US 3996456 A Abstract A system for interpolatively displaying the values of a one-dimensional array of data sources is disclosed. The output signals are multiplexed and successively made available to the input of a tandem of samples and hold circuits. Stored data from the tandem of sample and hold circuits is applied in parallel format to a computation unit which produces a continuous signal interpolatively representing the values of each spatially adjacent pair of data sources. Control circuitry provides appropriately timed sample and hold signals to the tandem of sample and hold circuits as well as initialization signals to the computation unit. The computation unit is initialized on every sample period in synchronism with the multiplexer and sample and hold tandem.
The basic one-dimensional recursive interpolation scheme disclosed may also be utilized in a dual re-iterative manner to display the interpolated status of a two-dimensional data source array such as a two-dimensional array of thermocouples situated in proximity to the face of a continuous casting mold.
Claims(49) 1. Apparatus for producing, from a plurality of successively occurring discrete date values, a continuous display accurately reflecting said discrete data values and including interpolated data values intermediate each adjacent pair of said discrete data values, said apparatus comprising:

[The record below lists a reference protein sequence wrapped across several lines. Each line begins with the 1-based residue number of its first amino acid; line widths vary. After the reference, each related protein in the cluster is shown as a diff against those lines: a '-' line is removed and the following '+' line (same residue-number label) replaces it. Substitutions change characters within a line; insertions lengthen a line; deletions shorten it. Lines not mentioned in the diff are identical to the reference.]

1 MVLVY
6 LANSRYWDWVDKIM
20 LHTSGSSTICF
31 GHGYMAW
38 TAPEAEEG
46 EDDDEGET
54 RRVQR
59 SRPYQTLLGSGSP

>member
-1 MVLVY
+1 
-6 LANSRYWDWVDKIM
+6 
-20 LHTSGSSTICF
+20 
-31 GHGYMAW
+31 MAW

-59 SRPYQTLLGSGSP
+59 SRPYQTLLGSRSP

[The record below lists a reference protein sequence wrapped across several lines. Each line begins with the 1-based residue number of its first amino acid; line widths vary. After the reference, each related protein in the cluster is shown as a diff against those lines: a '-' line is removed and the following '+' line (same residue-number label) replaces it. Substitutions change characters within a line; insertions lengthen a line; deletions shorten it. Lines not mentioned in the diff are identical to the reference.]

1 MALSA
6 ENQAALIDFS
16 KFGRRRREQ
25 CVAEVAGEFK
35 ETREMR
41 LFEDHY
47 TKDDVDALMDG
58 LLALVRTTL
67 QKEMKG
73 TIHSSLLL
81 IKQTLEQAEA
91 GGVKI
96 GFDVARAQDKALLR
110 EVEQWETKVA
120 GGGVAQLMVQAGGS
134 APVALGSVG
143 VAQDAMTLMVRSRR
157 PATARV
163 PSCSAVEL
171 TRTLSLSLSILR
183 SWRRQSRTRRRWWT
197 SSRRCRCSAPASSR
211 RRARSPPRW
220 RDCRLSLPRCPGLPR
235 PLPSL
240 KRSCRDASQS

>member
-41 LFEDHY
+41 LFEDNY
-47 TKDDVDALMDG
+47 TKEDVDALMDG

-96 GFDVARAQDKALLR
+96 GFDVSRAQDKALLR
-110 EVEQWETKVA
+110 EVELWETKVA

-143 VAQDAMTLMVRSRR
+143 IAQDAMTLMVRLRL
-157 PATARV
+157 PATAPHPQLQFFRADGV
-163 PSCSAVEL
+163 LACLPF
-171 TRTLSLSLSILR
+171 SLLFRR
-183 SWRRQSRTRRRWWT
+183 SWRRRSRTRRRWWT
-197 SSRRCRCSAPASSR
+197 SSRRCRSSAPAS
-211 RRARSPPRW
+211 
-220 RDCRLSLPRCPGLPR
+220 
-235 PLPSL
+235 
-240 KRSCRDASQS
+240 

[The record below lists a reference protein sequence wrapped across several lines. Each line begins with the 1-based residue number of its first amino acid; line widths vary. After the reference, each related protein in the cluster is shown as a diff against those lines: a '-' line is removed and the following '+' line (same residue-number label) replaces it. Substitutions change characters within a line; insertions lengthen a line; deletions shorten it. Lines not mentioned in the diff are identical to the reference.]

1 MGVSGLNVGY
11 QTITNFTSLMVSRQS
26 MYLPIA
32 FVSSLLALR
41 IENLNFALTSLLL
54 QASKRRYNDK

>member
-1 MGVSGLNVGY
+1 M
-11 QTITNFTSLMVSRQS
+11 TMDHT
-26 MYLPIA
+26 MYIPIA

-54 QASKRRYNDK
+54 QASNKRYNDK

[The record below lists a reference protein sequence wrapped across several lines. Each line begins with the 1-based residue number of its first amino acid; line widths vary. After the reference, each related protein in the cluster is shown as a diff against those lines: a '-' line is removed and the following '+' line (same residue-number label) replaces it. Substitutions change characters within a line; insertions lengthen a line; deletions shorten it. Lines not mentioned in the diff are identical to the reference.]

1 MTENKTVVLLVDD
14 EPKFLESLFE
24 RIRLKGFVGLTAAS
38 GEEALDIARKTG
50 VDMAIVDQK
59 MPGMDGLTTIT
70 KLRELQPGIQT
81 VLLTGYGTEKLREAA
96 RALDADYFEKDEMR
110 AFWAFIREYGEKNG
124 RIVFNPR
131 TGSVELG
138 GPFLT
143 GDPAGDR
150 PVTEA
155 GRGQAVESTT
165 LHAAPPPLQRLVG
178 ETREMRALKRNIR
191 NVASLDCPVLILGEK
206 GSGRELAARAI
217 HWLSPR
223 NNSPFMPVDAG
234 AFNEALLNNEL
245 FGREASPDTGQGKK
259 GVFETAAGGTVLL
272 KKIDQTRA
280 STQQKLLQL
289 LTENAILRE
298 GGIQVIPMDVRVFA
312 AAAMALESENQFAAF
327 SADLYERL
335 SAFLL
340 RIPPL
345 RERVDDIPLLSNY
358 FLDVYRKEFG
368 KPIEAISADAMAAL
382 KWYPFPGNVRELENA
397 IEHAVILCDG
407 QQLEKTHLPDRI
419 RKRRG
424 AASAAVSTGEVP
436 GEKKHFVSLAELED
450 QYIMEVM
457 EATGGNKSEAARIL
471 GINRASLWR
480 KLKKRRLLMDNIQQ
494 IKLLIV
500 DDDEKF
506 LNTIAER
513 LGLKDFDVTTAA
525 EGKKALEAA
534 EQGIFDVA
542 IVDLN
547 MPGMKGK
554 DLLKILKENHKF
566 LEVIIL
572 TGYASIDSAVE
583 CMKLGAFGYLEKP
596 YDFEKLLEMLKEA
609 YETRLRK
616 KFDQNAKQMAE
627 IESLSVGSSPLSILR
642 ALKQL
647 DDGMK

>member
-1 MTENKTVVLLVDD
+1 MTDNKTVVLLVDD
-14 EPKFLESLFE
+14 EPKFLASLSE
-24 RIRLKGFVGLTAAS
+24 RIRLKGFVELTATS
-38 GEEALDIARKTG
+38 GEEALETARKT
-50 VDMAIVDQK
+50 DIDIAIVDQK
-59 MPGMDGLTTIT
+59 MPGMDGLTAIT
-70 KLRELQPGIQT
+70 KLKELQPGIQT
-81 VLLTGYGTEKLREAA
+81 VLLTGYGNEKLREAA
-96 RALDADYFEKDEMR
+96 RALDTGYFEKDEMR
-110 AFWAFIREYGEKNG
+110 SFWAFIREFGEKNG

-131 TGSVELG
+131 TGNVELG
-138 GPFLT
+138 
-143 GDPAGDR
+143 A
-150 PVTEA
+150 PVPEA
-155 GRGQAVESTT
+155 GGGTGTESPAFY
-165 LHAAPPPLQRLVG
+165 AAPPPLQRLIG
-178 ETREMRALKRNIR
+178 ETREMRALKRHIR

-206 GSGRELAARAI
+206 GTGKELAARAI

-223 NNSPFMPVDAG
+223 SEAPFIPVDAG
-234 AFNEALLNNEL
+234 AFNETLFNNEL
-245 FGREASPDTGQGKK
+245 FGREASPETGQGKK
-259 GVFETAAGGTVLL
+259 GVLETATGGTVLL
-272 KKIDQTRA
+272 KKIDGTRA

a. control means for repetitively producing at least first, second and third control signals; b. shift means for receiving said first control signal from said control means and having a plurality of outputs and at least one input connected to the source of said successively occurring discrete data values, said shift means, in response to said first control signal, being adapted to repetitively acquire, in shifting progression, a predetermined number of consecutively occurring ones of said succession of discrete data values, each of said repetitive acquisitions defining a sample period wherein the discrete data values acquired each appear at one of said plurality of outputs; c. computation means for receiving said second control signal from said control means, said computation means having a plurality of inputs connected for simultaneously receiving in parallel said plurality of outputs from said shift means and producing therefrom, during each of said sample periods, an interpolated segment continuously connecting an adjacently occurring pair of discrete data values acquired by said shift means during the respective sample period wherein, those interpolated segments produced during adjacently occurring sample periods contain a common discrete data value such that said interpolated segments comprise an output signal continuously interconnecting said plurality of discrete data values; and d. display means for receiving said output signal from said computation means and said third control signal from said control means and being adapted to develop therefrom said continuous display. 2. Apparatus in accordance with claim 1, wherein said source of discrete data values comprises a one-dimensional array of spatially separated data sources the respective outputs of which comprise said plurality of successively occurring discrete data values.